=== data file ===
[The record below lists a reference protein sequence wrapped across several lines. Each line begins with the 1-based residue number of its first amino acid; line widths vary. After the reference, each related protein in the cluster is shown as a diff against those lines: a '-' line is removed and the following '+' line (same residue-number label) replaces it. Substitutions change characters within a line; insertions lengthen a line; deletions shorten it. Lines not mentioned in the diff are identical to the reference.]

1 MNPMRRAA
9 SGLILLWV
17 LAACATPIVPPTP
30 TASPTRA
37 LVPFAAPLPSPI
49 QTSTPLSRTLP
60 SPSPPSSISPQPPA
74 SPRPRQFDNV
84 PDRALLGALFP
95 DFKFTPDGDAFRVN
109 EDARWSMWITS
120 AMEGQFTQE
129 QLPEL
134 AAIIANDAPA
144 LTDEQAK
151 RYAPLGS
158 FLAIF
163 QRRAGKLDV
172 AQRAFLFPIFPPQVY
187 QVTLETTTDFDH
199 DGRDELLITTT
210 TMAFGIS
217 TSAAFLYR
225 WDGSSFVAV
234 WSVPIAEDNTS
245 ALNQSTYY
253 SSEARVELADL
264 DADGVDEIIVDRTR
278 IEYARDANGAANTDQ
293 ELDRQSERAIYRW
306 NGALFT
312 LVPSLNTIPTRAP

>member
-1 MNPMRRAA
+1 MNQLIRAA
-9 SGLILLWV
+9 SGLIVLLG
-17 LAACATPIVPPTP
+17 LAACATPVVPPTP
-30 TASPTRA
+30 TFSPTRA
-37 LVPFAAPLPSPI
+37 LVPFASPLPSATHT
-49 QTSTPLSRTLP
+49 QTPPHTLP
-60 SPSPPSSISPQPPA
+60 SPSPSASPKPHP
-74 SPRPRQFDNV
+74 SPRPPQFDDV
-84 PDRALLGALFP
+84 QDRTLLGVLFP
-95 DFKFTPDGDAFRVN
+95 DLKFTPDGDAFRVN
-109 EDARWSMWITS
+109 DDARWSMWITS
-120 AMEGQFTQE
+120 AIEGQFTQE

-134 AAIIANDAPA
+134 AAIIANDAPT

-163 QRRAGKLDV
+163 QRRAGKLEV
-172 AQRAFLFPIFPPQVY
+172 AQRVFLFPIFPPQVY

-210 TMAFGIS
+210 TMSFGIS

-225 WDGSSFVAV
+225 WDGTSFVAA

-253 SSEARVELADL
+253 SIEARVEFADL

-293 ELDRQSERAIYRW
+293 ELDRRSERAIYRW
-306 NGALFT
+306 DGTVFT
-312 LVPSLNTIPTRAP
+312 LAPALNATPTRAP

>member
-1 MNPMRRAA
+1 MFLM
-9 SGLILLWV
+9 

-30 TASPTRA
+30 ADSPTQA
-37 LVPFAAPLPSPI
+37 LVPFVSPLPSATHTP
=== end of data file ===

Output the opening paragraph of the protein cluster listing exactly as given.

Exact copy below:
[The record below lists a reference protein sequence wrapped across several lines. Each line begins with the 1-based residue number of its first amino acid; line widths vary. After the reference, each related protein in the cluster is shown as a diff against those lines: a '-' line is removed and the following '+' line (same residue-number label) replaces it. Substitutions change characters within a line; insertions lengthen a line; deletions shorten it. Lines not mentioned in the diff are identical to the reference.]